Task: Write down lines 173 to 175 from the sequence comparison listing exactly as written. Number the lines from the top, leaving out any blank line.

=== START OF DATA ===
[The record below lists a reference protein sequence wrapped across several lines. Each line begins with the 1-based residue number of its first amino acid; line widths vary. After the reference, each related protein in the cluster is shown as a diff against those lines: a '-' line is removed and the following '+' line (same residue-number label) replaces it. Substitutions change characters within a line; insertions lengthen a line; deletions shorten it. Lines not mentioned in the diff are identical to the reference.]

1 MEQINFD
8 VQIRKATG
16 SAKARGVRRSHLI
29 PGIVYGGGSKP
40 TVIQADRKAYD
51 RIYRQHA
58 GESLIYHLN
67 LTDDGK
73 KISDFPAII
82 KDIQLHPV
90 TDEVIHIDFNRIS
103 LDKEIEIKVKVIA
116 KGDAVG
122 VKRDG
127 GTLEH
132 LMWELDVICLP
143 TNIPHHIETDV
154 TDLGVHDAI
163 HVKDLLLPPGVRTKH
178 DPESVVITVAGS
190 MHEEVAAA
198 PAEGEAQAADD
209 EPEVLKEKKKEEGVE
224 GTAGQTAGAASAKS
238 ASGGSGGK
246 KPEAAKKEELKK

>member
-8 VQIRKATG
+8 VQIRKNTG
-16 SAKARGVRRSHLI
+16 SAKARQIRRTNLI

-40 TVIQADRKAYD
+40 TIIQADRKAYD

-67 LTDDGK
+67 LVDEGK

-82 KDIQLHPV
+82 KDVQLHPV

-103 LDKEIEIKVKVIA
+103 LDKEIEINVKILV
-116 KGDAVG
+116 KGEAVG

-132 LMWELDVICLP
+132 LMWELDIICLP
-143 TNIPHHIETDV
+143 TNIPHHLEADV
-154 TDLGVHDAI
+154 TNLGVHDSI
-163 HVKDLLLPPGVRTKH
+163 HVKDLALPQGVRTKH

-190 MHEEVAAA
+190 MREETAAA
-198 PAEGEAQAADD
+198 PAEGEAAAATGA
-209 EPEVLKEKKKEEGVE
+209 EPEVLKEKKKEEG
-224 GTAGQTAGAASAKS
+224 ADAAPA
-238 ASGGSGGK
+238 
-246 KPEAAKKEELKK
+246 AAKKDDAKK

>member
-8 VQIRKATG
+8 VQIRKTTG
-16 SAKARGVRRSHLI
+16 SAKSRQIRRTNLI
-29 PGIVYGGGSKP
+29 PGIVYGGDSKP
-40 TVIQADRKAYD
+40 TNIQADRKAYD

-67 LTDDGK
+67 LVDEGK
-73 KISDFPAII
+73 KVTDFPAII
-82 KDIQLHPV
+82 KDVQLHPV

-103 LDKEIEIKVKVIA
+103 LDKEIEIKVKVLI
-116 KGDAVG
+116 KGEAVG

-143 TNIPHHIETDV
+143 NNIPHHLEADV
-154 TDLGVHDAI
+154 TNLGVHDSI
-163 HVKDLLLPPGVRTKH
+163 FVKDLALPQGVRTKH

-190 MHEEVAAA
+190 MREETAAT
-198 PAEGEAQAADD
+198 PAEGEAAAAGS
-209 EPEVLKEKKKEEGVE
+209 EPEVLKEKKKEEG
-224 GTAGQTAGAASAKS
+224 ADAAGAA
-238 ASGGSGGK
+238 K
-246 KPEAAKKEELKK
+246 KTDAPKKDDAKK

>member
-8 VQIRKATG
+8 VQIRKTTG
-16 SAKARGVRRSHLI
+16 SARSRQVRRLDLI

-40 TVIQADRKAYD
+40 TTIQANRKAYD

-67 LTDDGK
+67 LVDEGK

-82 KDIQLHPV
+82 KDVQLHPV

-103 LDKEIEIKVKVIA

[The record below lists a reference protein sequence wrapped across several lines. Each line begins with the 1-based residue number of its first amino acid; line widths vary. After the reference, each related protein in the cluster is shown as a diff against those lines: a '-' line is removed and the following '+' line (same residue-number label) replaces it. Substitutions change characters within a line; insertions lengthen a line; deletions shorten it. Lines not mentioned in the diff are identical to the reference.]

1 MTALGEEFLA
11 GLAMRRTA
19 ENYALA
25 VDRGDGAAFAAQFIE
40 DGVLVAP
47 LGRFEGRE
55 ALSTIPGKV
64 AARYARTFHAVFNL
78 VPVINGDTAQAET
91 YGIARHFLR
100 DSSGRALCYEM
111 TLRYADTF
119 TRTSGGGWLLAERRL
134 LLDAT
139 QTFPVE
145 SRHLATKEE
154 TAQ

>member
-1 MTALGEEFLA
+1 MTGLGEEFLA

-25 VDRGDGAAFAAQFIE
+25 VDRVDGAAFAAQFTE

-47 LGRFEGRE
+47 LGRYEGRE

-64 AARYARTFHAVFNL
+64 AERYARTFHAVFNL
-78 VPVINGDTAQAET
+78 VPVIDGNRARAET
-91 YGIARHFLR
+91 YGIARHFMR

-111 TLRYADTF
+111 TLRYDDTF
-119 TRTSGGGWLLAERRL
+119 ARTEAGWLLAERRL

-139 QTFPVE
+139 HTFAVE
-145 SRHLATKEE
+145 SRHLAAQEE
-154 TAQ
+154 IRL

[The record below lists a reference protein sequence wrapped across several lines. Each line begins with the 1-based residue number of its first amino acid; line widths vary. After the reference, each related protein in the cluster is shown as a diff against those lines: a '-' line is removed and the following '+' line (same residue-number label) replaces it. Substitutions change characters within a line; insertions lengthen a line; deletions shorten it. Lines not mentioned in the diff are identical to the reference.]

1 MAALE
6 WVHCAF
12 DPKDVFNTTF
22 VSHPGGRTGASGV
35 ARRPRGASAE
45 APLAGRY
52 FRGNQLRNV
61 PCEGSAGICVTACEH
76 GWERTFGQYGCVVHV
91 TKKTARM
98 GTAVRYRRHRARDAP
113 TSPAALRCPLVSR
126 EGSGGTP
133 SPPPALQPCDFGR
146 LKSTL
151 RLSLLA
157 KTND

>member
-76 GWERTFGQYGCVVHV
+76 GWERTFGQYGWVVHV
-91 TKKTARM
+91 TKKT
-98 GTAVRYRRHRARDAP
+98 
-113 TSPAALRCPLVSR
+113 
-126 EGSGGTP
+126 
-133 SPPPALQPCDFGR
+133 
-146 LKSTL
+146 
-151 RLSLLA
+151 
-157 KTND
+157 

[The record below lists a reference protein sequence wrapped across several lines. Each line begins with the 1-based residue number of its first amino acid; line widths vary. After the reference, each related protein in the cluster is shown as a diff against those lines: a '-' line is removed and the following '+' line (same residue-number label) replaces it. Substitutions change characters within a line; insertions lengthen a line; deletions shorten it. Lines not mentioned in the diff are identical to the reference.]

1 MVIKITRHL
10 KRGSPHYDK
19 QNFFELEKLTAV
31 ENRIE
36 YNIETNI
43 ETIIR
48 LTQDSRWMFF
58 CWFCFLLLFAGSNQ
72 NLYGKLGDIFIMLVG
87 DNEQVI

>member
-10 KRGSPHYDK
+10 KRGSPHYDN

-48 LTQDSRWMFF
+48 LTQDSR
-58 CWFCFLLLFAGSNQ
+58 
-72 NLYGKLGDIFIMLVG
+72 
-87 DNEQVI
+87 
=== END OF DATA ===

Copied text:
+76 GWERTFGQYGWVVHV
-91 TKKTARM
+91 TKKT